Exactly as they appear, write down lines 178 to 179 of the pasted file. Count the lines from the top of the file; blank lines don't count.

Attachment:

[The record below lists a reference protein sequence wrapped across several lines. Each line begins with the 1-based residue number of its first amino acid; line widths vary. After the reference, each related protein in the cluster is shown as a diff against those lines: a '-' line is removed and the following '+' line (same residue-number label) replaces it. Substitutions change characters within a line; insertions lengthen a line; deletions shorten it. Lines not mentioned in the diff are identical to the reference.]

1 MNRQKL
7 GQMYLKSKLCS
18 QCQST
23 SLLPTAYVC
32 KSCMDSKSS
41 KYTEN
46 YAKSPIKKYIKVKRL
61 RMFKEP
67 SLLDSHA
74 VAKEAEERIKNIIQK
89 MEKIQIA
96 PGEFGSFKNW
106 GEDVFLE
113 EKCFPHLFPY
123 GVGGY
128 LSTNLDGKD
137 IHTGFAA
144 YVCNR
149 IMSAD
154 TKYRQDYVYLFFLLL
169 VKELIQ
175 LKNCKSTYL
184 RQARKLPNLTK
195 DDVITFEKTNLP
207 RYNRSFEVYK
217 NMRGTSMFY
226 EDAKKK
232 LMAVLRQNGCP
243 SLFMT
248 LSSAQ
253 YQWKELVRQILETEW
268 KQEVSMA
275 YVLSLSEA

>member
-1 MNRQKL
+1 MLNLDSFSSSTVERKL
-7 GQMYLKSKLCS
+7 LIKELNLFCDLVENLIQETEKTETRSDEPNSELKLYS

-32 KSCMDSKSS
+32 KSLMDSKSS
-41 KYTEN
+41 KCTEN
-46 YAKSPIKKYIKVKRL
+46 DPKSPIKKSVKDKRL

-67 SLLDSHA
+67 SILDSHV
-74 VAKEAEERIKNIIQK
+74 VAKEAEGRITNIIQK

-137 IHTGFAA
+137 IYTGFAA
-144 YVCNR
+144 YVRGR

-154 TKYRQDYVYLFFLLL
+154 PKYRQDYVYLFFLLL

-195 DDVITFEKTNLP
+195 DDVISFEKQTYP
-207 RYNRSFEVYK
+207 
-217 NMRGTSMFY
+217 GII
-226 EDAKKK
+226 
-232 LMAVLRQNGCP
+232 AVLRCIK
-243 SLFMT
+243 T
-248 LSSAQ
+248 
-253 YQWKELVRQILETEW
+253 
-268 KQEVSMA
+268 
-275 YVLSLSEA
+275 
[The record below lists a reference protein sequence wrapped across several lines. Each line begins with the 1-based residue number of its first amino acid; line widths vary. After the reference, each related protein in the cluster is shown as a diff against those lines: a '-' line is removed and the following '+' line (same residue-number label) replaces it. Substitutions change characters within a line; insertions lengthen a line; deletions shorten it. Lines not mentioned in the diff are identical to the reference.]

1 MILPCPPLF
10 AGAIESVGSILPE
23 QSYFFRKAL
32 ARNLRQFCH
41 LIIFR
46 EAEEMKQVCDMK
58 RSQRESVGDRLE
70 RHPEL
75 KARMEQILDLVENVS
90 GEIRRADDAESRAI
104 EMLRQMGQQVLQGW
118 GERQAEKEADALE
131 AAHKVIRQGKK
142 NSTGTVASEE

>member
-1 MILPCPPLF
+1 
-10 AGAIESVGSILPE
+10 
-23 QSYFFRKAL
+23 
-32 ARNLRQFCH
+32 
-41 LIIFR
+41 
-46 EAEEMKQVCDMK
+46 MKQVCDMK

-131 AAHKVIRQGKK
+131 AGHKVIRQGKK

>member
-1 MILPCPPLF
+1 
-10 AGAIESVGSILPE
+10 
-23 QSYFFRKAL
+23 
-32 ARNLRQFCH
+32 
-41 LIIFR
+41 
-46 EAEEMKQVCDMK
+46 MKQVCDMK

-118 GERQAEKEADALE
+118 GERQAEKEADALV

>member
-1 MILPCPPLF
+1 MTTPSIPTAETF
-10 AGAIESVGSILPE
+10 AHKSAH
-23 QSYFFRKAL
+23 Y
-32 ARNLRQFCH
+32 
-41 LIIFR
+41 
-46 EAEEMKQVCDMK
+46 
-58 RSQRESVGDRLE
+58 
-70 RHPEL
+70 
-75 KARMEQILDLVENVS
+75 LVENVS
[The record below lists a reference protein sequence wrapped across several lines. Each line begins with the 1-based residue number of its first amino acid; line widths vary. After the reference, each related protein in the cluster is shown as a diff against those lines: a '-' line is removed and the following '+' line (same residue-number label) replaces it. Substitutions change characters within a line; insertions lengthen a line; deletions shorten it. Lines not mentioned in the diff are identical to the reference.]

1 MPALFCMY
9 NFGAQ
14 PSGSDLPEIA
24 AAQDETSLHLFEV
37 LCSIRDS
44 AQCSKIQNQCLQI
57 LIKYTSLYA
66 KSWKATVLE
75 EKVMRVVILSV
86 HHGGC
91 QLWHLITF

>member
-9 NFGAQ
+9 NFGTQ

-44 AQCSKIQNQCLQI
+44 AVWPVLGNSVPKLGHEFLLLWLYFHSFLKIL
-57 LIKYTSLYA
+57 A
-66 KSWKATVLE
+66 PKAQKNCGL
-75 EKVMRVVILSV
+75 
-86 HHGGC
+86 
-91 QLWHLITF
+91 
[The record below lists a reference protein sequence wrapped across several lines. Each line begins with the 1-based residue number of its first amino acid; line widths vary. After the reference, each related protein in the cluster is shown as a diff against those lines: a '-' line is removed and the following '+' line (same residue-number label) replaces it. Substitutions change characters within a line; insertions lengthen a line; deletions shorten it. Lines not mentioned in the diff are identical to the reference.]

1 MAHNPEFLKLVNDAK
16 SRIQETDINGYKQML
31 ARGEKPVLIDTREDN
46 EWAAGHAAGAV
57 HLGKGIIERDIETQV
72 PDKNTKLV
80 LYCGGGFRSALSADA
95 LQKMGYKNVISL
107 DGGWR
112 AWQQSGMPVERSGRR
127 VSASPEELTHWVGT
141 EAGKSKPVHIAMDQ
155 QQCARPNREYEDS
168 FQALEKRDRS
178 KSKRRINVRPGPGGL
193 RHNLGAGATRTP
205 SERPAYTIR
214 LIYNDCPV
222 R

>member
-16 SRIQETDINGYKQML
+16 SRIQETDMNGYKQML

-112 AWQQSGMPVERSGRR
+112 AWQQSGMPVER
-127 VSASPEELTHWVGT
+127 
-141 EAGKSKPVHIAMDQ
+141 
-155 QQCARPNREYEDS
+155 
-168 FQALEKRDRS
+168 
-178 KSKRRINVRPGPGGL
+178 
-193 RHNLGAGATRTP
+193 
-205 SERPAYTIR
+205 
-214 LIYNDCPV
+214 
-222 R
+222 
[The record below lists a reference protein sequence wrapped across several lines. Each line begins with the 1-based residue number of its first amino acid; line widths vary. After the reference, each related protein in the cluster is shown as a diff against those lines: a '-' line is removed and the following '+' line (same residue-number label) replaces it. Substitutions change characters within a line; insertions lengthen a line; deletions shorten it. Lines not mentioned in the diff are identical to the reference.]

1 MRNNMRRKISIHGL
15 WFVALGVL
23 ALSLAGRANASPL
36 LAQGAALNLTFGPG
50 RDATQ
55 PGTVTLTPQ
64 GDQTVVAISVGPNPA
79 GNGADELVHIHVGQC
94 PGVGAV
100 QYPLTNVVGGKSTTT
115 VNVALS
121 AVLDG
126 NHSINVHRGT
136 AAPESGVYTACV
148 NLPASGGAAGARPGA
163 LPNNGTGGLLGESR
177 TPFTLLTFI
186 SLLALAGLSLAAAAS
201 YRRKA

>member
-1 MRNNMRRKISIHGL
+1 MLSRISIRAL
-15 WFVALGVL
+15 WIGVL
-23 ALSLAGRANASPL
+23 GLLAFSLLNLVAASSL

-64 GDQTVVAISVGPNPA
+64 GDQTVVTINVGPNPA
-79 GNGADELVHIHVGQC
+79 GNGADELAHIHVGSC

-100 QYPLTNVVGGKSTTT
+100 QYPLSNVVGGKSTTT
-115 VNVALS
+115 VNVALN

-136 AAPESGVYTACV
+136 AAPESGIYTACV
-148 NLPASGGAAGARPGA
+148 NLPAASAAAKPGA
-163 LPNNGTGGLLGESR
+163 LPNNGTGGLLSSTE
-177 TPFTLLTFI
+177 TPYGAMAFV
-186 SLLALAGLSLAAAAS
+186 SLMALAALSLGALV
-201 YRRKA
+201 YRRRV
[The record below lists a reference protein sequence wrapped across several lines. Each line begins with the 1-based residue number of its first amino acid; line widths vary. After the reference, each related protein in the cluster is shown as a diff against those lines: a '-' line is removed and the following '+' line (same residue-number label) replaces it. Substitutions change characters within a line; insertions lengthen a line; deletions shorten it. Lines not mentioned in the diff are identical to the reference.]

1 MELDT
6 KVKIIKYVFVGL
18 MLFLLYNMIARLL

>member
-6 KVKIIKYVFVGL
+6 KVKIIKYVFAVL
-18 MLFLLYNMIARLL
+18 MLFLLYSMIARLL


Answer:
127 VSASPEELTHWVGT
141 EAGKSKPVHIAMDQ